Nearly 1,400 indigenous people from the Awá El Sande reservation, in the municipalities of Samaniego and Santacruz (Nariño), have been displaced due to the fighting between the Franco Benavides Front, which is part of the Central General Staff (the maximum dissident of the FARC, to the command of Iván Mordisco), and the Southern Comuneros Front, of the National Liberation Army (ELN). The clashes are due to the desire of the demobilized guerrilla dissidents to enter that subregion of southern Colombia to regain control of several places previously dominated by the former insurgent group and that are today dominated by the ELN.
The situation was warned by the Ombudsman’s Office in the Early Warning issued in July 2023. In it, it indicated that it was imminent for these confrontations to occur and that there would be a “hardening of pressures and stigmatization on the population and its leadership by both illegal groups.” The fighting began on September 13 and continued until this Friday, as confirmed by Harold Montufar, human rights defender from Samaniego.
The displaced people settled in the Samaniego sports center, according to the indigenous governor of the El Sande Reservation, Juan Carlos Meneses. Community reported on social networks that there are people injured as a result of the fighting, which constitutes a violation of International Humanitarian Law (IHL), which protects civilians from the actions of armed groups. In the villages of Claraval and Campoalegre, several families are confined and “they have put up white flags so that the armed groups do not attack,” they detail in their complaint.
Displaced people settled in the Samaniego sports center (Nariño) on September 15, 2023.Harold Montufar (Courtesy)
The displaced have made two requests: that they be urgently sent cleaning supplies, food, mats, and that the High Commissioner for Peace, Danilo Rueda, together with the International Committee of the Red Cross (ICRC) be present at the region to mediate between armed groups, and allow civilians to return to their homes without being attacked. These combats are new, says Meneses, since they had not occurred this year, which leaves them in a situation of alert and risk.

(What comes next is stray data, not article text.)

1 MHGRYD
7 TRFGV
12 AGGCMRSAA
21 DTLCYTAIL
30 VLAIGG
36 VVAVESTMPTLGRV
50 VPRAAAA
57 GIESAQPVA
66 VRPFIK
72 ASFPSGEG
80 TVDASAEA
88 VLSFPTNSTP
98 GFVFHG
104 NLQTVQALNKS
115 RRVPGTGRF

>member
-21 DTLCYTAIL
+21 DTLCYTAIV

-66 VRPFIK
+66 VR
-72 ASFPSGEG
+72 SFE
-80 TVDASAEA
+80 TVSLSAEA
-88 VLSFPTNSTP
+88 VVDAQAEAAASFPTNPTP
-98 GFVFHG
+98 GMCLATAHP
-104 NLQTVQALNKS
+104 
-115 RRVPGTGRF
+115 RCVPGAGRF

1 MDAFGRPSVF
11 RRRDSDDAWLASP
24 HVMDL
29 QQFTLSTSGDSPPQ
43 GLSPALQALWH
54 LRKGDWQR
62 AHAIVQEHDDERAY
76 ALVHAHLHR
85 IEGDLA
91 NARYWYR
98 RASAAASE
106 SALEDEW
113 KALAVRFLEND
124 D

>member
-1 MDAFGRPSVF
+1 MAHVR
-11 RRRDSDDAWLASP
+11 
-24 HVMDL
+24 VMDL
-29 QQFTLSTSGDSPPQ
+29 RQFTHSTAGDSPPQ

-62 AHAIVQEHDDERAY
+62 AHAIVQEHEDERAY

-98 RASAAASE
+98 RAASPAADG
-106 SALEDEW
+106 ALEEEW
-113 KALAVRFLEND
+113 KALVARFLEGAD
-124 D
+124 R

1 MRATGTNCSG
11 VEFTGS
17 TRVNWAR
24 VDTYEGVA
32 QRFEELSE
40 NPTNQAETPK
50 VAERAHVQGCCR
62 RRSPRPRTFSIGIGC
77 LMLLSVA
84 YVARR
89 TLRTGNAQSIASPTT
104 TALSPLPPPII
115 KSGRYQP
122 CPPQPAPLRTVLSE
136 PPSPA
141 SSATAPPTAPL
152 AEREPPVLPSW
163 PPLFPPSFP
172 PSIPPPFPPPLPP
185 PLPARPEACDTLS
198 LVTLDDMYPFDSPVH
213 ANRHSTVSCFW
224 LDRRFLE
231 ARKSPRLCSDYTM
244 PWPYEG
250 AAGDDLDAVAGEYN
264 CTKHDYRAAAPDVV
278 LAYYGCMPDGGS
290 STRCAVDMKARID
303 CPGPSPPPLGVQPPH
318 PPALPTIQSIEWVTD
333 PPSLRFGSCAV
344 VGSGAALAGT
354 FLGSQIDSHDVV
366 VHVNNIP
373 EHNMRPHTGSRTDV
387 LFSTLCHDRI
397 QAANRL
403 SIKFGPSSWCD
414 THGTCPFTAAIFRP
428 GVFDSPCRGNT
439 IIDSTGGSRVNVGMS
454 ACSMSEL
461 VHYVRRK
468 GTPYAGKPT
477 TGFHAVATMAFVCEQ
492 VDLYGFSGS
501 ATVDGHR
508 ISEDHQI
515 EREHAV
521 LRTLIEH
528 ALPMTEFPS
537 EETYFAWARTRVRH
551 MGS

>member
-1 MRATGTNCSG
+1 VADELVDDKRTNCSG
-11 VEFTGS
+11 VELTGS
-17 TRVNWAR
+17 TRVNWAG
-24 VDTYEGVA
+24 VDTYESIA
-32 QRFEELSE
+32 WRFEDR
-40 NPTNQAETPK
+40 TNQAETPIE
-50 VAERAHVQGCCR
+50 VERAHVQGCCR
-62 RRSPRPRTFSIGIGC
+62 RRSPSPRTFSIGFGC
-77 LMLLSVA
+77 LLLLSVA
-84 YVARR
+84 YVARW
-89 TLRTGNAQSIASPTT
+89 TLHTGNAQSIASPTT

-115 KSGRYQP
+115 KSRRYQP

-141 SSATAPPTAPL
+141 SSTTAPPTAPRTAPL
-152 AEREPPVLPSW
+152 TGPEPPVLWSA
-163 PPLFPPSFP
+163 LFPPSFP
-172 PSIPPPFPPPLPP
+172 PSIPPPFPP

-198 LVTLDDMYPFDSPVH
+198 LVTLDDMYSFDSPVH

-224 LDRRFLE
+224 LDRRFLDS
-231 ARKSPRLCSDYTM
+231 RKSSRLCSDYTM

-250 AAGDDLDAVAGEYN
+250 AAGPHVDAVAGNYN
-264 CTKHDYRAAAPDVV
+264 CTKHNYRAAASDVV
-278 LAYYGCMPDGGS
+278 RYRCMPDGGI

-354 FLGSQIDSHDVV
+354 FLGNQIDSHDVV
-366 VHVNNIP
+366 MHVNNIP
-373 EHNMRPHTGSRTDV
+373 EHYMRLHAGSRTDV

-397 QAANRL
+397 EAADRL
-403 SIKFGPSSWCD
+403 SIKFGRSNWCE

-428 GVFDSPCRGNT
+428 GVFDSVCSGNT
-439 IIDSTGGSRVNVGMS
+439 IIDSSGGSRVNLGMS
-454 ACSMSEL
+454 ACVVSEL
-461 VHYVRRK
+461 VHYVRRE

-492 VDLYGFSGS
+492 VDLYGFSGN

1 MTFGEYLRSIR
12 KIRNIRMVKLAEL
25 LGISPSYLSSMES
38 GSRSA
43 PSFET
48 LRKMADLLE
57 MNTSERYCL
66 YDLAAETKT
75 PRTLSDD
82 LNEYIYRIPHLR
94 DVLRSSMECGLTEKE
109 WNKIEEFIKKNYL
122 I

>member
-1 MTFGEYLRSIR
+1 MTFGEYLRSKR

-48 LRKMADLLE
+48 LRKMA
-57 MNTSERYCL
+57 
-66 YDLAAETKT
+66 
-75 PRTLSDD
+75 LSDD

Both groups in dispute, both the dissidents and the ELN, are in dialogue with the National Government. In fact, the guerrilla is in a current ceasefire with the Military Forces. However, this cessation does not apply to disputes between armed groups, which affects the population left in the middle of these confrontations.
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Added to this are the threats that the mayors of Samaniego and Los Andes received on September 12, from the FARC dissidents. This is how he reported it in your X account ―formerly Twitter― the governor of Nariño, Jhon Rojas. Through a video, the armed group accuses them, along with the ELN, of being responsible for the massive displacements. “We are witnesses that what the mayors have carried out is the humanitarian care of more than 2,000 people who have been displaced by clashes between the FARC and ELN dissidents (…). “We cannot allow this to happen in our department,” the president wrote.
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